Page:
Chain and Rear Sprocket - Sportbike Forum: Sportbike Motorcycle Forums
 
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post #1 of 3 (permalink) Old 05-17-2004, 09:34 AM Thread Starter
 
Join Date: May 2002
Posts: 25
Chain and Rear Sprocket

i want to add 2 teeth to my rear sprocket, but im wondering if i need a new chain to do that? if so, i have no idea what type of chain to get, im new at this. ive noticed there is O rings and X rings which means nothing to me. can someone tell me what i would need for a chain?
rockdev is offline  
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post #2 of 3 (permalink) Old 05-17-2004, 11:33 AM
 
Join Date: Mar 2004
Posts: 26
First off, why do you want to add teeth to your rear sprocket? Are you looking for more acceleration? The expense of this acceleration is going to be the engine will have to run faster for the same speed as before the new sprocket. Next I doubt that you will actually feel that big of a difference, we're talking about maybe 5%, assuming that your rear sprocket is somewhere around 40 teeth in the first place.

Next, no you probably won't need another chain, the sprocket will have a slightly larger circumference, meaning you will have to retune the chain tightness for a slightly smaller distance between the front and rear sprockets. I would try it on your old chain before you purchase a new one, just to make sure.

However, just as a side note, replacing the chain isn't expensive and is a good thing to do every so often. I would recommend getting an o-ring chain when you do, there are lots listed on ebay for about $50.
Jamesont is offline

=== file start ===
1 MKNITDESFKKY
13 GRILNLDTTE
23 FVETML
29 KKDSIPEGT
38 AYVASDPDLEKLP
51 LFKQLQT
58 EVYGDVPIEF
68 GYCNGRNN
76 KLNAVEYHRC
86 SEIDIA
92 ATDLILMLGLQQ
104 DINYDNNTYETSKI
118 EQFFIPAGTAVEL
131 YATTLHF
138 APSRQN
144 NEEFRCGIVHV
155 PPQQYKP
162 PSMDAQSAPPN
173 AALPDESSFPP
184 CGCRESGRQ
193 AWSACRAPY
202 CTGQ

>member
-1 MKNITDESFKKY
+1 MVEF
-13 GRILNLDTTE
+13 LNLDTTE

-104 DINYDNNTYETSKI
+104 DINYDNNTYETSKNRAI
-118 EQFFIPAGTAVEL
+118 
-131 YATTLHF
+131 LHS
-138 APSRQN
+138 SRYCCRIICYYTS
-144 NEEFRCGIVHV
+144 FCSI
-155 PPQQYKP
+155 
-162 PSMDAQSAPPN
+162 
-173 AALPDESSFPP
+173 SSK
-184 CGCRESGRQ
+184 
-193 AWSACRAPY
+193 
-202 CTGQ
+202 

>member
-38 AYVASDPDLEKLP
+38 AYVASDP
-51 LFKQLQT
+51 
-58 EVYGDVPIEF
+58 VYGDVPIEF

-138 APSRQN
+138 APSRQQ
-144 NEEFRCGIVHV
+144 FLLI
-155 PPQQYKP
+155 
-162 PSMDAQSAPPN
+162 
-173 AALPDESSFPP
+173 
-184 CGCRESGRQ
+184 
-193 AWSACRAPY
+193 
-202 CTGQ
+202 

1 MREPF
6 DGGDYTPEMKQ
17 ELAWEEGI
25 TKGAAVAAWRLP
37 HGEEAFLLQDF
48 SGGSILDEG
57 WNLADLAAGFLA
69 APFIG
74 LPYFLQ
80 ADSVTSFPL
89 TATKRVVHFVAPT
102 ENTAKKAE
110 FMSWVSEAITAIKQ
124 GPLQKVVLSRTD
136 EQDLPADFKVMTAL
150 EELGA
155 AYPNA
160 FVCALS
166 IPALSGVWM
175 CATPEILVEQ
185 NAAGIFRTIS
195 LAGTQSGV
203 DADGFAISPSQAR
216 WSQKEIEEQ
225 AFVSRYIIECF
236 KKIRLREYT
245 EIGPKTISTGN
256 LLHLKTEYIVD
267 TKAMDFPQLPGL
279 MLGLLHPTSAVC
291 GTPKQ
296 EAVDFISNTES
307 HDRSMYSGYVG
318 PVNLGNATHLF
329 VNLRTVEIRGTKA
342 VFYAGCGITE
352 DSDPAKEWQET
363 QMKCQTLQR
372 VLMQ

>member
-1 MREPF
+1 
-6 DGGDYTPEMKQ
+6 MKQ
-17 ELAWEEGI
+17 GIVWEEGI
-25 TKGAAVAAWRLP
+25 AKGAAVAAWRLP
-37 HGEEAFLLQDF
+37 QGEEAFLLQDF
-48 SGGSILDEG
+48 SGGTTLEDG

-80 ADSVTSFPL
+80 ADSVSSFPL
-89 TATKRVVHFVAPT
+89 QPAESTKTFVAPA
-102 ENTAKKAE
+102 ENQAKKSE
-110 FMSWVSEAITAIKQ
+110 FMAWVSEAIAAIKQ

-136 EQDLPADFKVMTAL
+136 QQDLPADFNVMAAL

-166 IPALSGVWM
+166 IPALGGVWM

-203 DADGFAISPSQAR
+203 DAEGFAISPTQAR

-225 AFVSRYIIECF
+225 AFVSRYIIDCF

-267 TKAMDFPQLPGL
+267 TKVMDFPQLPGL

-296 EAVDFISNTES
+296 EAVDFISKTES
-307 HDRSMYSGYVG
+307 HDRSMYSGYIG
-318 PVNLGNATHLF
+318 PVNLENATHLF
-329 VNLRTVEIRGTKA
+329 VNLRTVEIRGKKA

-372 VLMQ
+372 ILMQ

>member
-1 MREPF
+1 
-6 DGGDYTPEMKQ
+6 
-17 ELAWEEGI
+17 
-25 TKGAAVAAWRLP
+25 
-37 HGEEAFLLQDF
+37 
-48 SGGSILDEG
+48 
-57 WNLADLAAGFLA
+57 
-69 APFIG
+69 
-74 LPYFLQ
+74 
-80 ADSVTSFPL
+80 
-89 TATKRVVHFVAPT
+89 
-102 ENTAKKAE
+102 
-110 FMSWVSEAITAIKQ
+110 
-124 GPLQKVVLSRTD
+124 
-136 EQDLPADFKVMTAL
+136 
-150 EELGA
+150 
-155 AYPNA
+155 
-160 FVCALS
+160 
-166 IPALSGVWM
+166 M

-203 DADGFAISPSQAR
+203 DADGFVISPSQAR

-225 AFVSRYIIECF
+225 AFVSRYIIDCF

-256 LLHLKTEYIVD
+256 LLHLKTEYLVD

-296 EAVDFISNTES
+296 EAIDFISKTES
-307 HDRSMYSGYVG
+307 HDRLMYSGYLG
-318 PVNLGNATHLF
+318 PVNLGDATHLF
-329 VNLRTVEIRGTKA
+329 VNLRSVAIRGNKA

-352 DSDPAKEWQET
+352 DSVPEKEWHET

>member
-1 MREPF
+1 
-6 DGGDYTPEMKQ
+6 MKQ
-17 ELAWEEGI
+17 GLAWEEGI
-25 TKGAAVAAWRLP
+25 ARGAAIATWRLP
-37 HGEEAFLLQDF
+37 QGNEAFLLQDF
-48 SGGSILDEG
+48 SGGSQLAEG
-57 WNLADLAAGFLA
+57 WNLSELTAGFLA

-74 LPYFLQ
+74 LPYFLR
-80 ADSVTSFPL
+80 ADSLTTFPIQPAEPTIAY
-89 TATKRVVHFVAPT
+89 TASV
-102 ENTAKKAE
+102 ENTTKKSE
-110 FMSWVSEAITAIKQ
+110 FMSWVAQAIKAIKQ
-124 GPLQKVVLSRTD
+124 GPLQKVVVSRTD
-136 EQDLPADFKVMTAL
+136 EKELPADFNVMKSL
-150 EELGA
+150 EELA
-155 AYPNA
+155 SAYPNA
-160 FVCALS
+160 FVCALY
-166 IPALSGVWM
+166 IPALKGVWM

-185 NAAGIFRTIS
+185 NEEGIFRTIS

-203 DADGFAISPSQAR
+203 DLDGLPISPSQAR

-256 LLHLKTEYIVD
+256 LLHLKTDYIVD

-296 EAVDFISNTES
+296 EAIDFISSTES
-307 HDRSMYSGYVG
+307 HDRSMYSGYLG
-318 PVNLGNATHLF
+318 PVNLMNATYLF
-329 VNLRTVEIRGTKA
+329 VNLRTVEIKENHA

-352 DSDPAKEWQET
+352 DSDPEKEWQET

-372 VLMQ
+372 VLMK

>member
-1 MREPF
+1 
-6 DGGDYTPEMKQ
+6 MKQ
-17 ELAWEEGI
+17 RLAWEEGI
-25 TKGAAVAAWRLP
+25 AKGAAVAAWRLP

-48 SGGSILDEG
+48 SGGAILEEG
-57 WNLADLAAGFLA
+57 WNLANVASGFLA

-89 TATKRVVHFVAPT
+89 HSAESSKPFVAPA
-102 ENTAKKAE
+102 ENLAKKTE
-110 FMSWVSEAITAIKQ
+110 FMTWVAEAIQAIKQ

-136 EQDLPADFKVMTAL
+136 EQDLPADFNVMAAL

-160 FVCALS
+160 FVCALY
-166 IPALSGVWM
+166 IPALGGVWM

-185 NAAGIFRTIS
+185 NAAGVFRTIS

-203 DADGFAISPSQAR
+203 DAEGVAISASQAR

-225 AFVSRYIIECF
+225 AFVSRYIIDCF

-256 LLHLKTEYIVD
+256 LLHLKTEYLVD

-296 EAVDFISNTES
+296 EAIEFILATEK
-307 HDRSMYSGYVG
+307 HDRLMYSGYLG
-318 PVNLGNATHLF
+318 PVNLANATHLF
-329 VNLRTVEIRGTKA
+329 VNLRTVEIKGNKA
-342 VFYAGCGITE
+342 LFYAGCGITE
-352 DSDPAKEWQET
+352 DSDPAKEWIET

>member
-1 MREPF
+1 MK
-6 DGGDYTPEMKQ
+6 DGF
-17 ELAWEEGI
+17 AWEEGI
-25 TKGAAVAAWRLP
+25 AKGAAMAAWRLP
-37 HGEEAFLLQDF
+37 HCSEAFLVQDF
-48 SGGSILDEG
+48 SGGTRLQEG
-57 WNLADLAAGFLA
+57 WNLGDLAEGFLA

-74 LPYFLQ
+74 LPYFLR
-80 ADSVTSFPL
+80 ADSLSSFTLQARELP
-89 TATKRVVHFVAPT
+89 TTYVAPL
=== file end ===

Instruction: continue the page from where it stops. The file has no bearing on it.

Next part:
post #3 of 3 (permalink) Old 05-17-2004, 01:27 PM
 
Join Date: Jan 2002
Posts: 6,400
To help you sample this idea out & to keep the price low. Simply buy a drive sprocket one tooth less & that is around 1.5 added to the rear, no new chain, & no changes.

In that way you can feel what the bike is like being geared a bit lower. Good chance the speedo will not read correctly unless it comes off the front wheel. Engine will be forced to work harder for each mile & will gobble up more fuel. Still what I have offered you is a less costly way to sort of feels things out.

I did that on a Suzy GSXR-750 some yrs ago & then went back to stock though buyer was happy to receive said sprocket, the Kevlar f/brake lines, & the solo saddle & the additional dual saddle bit. Thing is within two weeks he had totalled the bike & in the hospital with injuries as he T-boned a cage & HE was in the wrong & speeding in town!!!!!!!!!

To think of the good results I had out of the bike along with care for 9 yrs & then the above by someone that did not know how to ride properly as he was an ex-rider of some 400cc twin. Obviously the bike was to much for him as it is in many cases as the 2nd bike a rider will buy.
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